New Zealand

Giant manta ray. Photo by Scott Bennett
Giant manta ray

How big is it? Drones assisting in manta ray research

A global breakthrough in recording manta ray information has been made by an Auckland University doctoral candidate. In a study entitled “How Big Is That Manta Ray?” published in Drones, Edy Setyawan outlined how a drone camera, with the addition of a PVC pipe in the ocean, can be utilised to accurately measure the world’s largest ray species. “I could see that from the drone there was some size variation, some mantas, they are bigger than the others,” said Setyawan.

Jeroen Jongejans, Dive Tutukaka, New Zealand, scuba diving advocate, Rosemary E Lunn, Roz Lunn, XRay Mag, X-Ray Magazine, scuba diving news, Poor Knights
Jeroen Jongejan pictured in February 2017 at Dive! Tutukaka. He wrote the following caption "Full boats, happy boy, thanks to fantastic shop crew!!"

Jeroen Jongejans of Dive! Tutukaka has died

Dive! Tutukaka posted the following on their Facebook page.

"Jeroen Jongejans, owner and founder of Dive! Tutukaka passed away suddenly last night. He was on the water, in his happy place - paddle boarding in Tūtūkākā Harbour. We are all struggling to come to terms with this loss. 

The Department of Conservation

A spokesman for the Department of Conservation (DoC) stated ''We in the conservation world in Northland are deeply feeling the loss of Jeroen. He was a long-term active member and chair of the Northland Conservation Board and was a passionate advocate for the Poor Knights Marine Reserve, actively promoting its uniqueness and conservation value from its creation, to this day,'' DoC said in a statement.

Tributes

"Where can I begin… Tutukaka, lost one of most shining stars, a true legend, that I had the pleasure to work for, for four years. A great entrepreneur, who create Dive! Tutukaka, one of the biggest and most efficient company in south hemisphere, a marine reserve, (that know working in Hawaii I See how right he is), two sunken war ships that created a massive artificial reef along TuUkaka coast, and many others great things.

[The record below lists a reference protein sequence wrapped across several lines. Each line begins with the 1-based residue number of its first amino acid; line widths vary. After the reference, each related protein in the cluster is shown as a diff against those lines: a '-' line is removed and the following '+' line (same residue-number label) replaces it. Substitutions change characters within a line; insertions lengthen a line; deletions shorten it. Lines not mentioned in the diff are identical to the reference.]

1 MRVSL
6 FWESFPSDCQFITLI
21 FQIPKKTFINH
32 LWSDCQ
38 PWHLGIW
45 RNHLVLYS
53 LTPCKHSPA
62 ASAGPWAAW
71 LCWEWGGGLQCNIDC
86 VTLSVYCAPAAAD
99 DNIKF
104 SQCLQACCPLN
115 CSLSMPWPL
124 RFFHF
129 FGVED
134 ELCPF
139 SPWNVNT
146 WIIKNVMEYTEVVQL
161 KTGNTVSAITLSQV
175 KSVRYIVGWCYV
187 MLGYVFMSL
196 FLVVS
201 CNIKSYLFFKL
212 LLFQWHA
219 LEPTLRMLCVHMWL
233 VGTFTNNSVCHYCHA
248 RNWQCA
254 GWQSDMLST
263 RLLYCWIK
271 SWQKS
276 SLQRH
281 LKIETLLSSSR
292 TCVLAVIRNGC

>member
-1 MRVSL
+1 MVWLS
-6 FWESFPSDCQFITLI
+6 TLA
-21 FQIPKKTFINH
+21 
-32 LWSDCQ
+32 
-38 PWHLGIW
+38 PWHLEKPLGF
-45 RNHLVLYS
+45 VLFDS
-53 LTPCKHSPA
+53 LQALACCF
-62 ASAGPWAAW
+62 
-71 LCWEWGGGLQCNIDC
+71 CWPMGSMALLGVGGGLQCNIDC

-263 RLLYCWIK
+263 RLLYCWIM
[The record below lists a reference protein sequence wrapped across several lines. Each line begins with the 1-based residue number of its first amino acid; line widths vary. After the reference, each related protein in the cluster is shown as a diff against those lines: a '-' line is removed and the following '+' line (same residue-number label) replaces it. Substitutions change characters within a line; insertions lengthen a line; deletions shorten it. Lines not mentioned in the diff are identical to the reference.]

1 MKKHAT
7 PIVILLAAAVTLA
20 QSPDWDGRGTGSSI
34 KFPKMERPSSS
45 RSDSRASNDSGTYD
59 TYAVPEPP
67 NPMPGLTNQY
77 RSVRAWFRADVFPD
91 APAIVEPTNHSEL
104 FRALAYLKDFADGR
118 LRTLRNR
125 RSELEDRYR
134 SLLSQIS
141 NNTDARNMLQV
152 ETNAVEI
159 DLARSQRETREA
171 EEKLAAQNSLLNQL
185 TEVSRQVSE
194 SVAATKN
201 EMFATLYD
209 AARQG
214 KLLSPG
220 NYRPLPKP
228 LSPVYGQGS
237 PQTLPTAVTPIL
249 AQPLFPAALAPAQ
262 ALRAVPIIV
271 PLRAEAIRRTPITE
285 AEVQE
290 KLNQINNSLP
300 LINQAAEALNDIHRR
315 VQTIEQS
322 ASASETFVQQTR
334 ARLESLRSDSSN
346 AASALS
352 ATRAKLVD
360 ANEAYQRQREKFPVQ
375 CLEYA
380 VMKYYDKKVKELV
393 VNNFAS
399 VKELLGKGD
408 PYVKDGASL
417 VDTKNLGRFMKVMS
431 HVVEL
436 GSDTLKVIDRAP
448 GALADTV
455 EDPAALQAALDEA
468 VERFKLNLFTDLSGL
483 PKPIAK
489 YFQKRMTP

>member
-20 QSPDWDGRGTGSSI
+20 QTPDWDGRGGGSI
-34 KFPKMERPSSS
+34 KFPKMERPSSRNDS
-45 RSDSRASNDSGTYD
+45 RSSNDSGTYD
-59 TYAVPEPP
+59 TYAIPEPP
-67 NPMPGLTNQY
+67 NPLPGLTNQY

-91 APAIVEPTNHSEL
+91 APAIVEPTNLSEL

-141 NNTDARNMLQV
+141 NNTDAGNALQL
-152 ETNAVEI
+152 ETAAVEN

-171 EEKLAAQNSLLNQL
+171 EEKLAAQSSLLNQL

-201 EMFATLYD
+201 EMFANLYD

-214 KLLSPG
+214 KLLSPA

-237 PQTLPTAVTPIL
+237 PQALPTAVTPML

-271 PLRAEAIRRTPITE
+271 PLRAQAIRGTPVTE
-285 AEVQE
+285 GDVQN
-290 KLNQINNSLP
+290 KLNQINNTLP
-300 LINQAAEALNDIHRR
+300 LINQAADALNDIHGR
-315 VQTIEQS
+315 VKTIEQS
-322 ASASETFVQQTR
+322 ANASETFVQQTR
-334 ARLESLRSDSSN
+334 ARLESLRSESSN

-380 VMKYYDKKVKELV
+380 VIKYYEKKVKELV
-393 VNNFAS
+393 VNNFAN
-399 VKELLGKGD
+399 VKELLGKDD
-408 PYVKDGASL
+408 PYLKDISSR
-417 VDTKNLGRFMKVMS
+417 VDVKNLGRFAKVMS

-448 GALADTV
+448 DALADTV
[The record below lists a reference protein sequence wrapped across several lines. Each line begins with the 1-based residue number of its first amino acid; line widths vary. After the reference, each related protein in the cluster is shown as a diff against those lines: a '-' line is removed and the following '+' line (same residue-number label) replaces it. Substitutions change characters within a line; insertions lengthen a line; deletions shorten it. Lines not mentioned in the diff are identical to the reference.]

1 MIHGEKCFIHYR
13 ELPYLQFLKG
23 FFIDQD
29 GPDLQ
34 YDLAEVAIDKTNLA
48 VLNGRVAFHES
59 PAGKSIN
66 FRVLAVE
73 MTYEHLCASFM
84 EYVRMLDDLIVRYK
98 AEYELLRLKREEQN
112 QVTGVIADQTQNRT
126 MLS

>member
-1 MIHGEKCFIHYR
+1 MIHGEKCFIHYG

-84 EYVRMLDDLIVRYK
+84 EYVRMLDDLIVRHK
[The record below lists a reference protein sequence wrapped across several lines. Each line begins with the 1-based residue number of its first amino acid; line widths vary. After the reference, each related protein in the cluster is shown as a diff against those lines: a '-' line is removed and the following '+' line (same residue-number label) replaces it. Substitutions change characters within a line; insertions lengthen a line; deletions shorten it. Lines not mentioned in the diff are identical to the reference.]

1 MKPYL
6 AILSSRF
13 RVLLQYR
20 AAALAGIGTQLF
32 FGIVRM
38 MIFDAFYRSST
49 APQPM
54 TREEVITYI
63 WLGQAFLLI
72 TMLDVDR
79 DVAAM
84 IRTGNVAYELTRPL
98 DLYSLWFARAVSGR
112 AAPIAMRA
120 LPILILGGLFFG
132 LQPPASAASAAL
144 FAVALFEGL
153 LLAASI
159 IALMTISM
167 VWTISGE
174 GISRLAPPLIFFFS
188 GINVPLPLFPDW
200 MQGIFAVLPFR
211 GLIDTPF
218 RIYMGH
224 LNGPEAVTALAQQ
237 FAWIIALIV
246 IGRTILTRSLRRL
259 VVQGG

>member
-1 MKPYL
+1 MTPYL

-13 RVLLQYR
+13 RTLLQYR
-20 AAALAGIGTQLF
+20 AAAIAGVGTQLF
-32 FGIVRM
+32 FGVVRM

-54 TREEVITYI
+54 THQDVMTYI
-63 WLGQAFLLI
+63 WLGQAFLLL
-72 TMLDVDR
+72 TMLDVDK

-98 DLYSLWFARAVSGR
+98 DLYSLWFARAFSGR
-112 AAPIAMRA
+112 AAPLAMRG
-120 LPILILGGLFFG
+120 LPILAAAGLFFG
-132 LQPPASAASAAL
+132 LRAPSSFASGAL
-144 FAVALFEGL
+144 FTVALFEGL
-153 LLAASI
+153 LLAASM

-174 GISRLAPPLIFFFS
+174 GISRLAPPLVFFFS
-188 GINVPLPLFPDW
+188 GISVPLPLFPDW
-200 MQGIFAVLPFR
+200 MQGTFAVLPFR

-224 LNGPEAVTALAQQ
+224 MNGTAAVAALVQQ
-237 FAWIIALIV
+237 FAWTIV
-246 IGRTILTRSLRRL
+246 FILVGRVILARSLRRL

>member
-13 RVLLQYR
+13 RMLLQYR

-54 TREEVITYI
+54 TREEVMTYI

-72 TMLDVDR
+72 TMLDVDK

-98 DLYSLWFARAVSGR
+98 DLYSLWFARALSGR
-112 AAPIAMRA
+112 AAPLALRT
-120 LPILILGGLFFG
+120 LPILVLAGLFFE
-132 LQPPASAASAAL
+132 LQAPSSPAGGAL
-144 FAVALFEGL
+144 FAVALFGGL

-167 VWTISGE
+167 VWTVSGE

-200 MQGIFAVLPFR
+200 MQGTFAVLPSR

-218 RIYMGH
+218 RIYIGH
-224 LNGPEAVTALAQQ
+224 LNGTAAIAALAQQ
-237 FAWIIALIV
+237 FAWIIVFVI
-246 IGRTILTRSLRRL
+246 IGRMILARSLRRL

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Palaeontologist and PhD student James Rule inspects the fossil skull of the newly identified monk seal species.
Palaeontologist and PhD student James Rule inspects the fossil skull of the newly identified monk seal species.

Discovery of seal fossils leads to new revelations

The discovery of the extinct monk seal species came about after an international team of biologists examined seven fossil specimens (including a complete skull) found on south Taranaki beaches in New Zealand between 2009 and 2016.

Named Eomonachus belegaerensis, the new species was about 2.5m long and weighed around 200 to 250kg. It is believed to have lived in the waters around New Zealand three million years ago.

Lockdown Local Diving

Photo by Kate Jonker: Speckled klipfish at Pinnacle dive site in Gordon’s Bay, South Africa

As many divers face travel restrictions during the coronavirus pandemic, our contributors highlight the often overlooked or unsung yet intriguing diving that can be found in one's own backyard.

Sperm whales off Dominica. The sperm whale (Physeter macrocephalus) or cachalot is the largest of the toothed whales

2016 New Zealand quake disrupted sperm whales' foraging behaviour

In November 2016, a 7.8 magnitude earthquake in New Zealand triggered underwater mudslides in the underwater canyon off the coastline. This led to high-velocity currents to flush 850 tonnes of sediment from the canyon into the ocean.

This "canyon flushing" caused what was once a diverse ecosystem of invertebrates along the Kaikoura underwater canyon to become as "quiet as a desert."

Lermontov Wreck

Make way for the shoreline— the ship is taking on water and fast! Perhaps these were not the exact words used to describe the situation, but the sinking of the MS Mikhail Lermontov has now become one of the largest diveable wrecks in New Zealand for both recreational and technical divers.

The New Zealand blue cod (Parapercis colias) is a temperate marine fish of the family Pinguipedidae
The New Zealand blue cod (Parapercis colias) is a temperate marine fish of the family Pinguipedidae

Marine reserves increase the abundance and size of blue cod and rock lobster

These findings indicate that MR (Marine Reserve) protection can result in more and bigger individuals soon after the establishment of the MR. Focused comparison tests did not reveal any relationship between rock lobster (Jasus edwardsii) or blue cod (Parapercis colias) size or abundance and either age or area of MRs.